Sufferer and the Witness has some interesting artwork as well, who's responsible for it?

Tim- This guy named Andrew Zbihlyj out of Vancouver, he has a website called . Amazing designer, I saw one of his political cartoons in a magazine once and I was blown away by it. I gave him a call and he was totally down to do the record. He really loved what we were about. It came out really great. I think it's a really unique cover. He hasn't really done any record covers before so it was cool to get him in on this record. I think it's something different for us and something different as far as the album cover.

Big D - 
 The members of Rise Against have a pedigree in punk, tell us who's who and a brief history of the members former bands.

Joe- Well, I was in 88 Fingers Louie, Brandon is from Pinhead Circus, Chris is from Reach the Sky and Tim here is from Baxter.

Big D -  You guys tour quite alot, how do you maintain your sanity on the 

Tim- We don't lose our minds, we lost them a long time ago. (laughter)

Big D - 
 Although you guys have proven to be quite versatile, Rise Against has a very distinct sound, who are some of your musical influences?

Joe- I'd say Minor Threat, Bad Brains and then bands like Pegboy and Naked Raygun and things like that. I mean we all have pretty eclectic tastes. We all like different things, for different reasons. That's the common ground right there.

Big D -  As a band your often very political, but sometimes shift to very personal subject matter with an underlying sense of honesty. Does writing and performing these songs ever open old wounds emotionally?

Tim- Alot of times when I see a kid singing along with me, and I see something that's from my past that I've gotten over and wrote about, documenting it in a song, say off the Unraveling you know, when I see a the kid singing along, I can see it in their eyes that this kid is going through it right now at this exact moment and it means alot to him. And it certainly reminds me of why I wrote that song and those things certainly come to life on stage for sure. That's what makes playing in this band an emotional process. For the most part everything that I've sung about I did for that exact reason, to put it in my past. It's very therapeutic.

Big D -  What's up with the Journey (Any Way You Want It) cover at the end of RPM? I myself have never been overly fond of them, but you guys just rock it.

Tim- I don't think any of us were Journey fans either, but everyone knows Journey. They know Journey songs, they're just engrained into your system somewhere. We were driving from Chicago to Fort Collins to do RPM,  Me, Joe & Todd in the van and Brandon was following us in his car and we had toyed around with covers at our live shows like Minor Threat and Black Flag, and Creedance Clearwater Revival.

Big D -  Whoa, what CCR song?

Tim- Yeah, we did Fortunate Son.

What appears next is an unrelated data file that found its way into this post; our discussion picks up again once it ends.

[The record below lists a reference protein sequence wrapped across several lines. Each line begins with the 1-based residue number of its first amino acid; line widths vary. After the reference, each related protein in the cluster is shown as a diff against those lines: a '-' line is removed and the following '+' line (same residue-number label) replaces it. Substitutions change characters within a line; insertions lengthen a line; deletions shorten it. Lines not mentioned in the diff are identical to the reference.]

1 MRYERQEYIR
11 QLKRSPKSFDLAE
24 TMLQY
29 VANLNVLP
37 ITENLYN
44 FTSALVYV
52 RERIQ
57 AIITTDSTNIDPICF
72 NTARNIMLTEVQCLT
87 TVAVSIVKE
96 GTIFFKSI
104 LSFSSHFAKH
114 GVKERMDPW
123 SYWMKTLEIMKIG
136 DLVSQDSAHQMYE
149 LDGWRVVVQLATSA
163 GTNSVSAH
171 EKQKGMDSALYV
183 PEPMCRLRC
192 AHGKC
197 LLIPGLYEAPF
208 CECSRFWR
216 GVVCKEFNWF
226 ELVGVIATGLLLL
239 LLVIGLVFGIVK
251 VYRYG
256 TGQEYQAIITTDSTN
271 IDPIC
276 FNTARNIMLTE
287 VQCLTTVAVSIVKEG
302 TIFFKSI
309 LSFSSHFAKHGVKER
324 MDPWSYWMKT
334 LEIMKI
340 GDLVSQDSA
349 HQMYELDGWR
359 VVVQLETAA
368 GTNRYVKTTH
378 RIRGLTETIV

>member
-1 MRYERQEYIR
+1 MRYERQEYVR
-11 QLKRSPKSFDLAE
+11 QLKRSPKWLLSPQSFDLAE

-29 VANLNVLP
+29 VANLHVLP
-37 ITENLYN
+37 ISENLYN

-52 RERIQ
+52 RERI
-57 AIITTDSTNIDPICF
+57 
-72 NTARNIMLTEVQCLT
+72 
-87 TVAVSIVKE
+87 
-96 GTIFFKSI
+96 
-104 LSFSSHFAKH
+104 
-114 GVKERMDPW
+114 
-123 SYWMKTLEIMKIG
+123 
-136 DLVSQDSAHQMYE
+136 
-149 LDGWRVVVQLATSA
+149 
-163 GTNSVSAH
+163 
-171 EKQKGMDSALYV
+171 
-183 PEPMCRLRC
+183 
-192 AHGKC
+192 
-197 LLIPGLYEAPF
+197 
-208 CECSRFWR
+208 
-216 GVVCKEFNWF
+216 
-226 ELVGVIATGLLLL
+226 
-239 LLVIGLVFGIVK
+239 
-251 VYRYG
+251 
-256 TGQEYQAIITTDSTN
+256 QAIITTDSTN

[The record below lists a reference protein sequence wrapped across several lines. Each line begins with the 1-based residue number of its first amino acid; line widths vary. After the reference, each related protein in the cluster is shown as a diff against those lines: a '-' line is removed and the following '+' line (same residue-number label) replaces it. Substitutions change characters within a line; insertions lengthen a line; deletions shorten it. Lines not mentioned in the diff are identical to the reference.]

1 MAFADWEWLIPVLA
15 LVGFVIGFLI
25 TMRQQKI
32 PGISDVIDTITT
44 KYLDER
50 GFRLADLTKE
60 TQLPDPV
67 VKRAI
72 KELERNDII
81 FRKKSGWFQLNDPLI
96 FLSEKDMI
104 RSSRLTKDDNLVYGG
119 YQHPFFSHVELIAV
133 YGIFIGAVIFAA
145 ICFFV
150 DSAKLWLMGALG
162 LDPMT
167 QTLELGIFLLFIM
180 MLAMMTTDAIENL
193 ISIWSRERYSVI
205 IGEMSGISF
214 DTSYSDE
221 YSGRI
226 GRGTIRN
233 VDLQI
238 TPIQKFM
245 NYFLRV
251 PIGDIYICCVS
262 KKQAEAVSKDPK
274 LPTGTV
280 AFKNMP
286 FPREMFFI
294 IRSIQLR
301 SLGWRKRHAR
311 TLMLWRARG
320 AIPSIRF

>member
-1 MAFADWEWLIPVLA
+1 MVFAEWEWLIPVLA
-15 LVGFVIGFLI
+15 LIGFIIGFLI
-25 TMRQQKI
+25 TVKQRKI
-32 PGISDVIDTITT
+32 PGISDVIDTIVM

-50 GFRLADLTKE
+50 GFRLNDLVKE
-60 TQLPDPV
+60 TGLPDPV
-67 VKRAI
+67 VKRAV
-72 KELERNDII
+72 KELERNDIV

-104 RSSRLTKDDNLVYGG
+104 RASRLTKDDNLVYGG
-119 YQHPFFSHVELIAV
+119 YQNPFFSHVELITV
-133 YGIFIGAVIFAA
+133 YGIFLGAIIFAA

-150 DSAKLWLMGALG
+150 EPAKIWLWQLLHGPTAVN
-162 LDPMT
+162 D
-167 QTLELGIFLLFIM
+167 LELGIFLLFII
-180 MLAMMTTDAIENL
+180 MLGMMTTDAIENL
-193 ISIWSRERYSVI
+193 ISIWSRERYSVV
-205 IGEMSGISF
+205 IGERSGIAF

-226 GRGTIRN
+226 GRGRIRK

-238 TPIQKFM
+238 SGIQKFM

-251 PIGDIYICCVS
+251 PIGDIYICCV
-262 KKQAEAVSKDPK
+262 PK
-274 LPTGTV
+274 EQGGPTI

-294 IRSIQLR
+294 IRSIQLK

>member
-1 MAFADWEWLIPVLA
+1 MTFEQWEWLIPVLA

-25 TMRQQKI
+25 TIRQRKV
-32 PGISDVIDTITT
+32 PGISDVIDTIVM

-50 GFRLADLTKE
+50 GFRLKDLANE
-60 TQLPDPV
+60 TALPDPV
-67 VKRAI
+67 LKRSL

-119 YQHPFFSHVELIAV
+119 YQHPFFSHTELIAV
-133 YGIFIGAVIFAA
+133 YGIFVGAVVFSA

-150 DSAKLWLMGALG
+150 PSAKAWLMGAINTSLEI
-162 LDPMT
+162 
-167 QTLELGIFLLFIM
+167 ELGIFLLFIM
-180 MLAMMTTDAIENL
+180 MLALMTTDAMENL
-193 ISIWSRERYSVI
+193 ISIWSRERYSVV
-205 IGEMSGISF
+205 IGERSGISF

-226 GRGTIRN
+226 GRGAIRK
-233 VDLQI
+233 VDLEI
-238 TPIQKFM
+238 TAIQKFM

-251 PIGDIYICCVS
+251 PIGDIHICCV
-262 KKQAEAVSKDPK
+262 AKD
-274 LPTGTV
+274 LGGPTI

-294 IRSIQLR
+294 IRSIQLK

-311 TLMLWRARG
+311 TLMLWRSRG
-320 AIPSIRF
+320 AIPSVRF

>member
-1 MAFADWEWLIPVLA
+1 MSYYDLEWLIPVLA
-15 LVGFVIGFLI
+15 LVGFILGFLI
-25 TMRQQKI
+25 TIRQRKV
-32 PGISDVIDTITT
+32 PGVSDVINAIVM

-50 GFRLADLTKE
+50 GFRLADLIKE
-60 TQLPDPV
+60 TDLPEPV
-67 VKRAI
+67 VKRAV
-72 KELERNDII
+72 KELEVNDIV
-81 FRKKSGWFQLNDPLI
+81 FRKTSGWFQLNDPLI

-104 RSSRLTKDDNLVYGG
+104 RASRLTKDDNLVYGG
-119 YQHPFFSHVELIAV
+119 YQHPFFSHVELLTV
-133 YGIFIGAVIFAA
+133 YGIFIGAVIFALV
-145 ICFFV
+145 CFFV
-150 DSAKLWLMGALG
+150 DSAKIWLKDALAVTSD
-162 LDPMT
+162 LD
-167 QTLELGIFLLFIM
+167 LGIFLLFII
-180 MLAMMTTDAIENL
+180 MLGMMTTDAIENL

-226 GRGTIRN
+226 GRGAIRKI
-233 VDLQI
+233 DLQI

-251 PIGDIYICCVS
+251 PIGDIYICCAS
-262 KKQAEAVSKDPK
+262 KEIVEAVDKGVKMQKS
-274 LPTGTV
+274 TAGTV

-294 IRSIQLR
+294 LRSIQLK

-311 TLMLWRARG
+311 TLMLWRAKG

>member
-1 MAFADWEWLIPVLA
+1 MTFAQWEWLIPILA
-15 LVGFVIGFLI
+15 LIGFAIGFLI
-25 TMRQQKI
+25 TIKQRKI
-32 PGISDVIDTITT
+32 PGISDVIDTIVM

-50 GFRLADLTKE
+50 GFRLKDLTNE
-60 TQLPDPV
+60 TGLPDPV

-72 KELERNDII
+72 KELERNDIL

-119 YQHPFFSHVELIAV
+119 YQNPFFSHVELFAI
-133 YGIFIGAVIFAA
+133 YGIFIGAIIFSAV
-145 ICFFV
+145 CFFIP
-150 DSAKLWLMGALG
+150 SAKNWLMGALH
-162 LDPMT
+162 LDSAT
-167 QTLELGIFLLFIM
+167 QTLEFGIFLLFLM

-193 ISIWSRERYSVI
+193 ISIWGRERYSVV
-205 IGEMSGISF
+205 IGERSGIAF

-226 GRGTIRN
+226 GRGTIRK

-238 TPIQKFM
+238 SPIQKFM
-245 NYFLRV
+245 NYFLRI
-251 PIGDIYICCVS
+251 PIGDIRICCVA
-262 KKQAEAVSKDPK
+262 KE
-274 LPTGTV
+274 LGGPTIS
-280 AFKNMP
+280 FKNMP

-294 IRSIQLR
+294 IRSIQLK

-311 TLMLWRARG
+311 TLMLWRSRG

Big D - A punk rock staple.

Tim- Yeah, on tour we did alot of songs. They were alot of fun for us to play but alot of our fans didn't know them. Alot of our fans don't know Minor Threat songs and that's really a bummer. We thought "Oh man, the kids are gonna go crazy", and people would be like "What are they playing?" So it was sort of in desperation, we were like "fuck it, let's just do a Journey song". We had Journey's greatest hits playing in the van on that ride from Chicago to Fort Collins to do our record. And that song came on while we were having that conversation and we were like "What if we just covered this"? And everyone was like "whatever, let's do it". And we did it, so I think we did it out of frustration, we also did it to show, you know, we're a very serious band and sing about alot of serious things but we also have a sense of humor. We're all just like everybody else, we like to have a good time. So covering a Journey song was like "hey we like to have a good time".

Big D -  Obviously performing every day has got to take a toll on your voice when you're on tour, what do you do to keep your pipes healthy?

Tim- I warm up before I go on, and try to warm down when I'm done. Try not to stay out too late, avoid loud smokey bars. These sets (at Warped Tour) are pretty easy, 30 minutes, no big deal. But we play for 1:15 when we headline usually. That's when I have to be real careful about it. It's really just basic shit, stay hydrated, stay healthy, that's what it's all about. Your voice is simply another element of your entire system. Stay healthy and your voice will stay healthy. When you get sick, and you don't eat right or whatever, it shows.

Big D -  Yeah you guys got my voice at the Friday show, man I was out there screaming along with you guys, hell of a show.

Tim- Thanks.

Big D - 
 Ok, let's finish this, What kind of gameplan do you gents have for the future?

Joe- Touring! Ha! Touring, touring and more touring.

Tim- Finishing up Warped Tour, UK, Europe, back to the States for a tour, Australia, Canada
*Dorian- Antartica?

Tim- Maybe. We'll be on tour for the next year pretty much.
*Dorian- Well, I really appreciate your time.

Tim- Cool, cool

Joe- Yeah man our pleasure.

Big D -  Alright good luck!

Tim & Joe- Yeah man back at ya.